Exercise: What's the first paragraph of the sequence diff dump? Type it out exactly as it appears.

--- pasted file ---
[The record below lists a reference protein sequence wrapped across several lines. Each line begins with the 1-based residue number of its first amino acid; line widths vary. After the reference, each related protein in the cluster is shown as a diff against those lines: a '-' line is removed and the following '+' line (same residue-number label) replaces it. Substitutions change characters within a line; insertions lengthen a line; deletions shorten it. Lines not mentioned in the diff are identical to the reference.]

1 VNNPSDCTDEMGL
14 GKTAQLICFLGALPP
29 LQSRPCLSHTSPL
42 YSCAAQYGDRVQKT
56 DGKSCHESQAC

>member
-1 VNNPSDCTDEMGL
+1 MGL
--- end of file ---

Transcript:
[The record below lists a reference protein sequence wrapped across several lines. Each line begins with the 1-based residue number of its first amino acid; line widths vary. After the reference, each related protein in the cluster is shown as a diff against those lines: a '-' line is removed and the following '+' line (same residue-number label) replaces it. Substitutions change characters within a line; insertions lengthen a line; deletions shorten it. Lines not mentioned in the diff are identical to the reference.]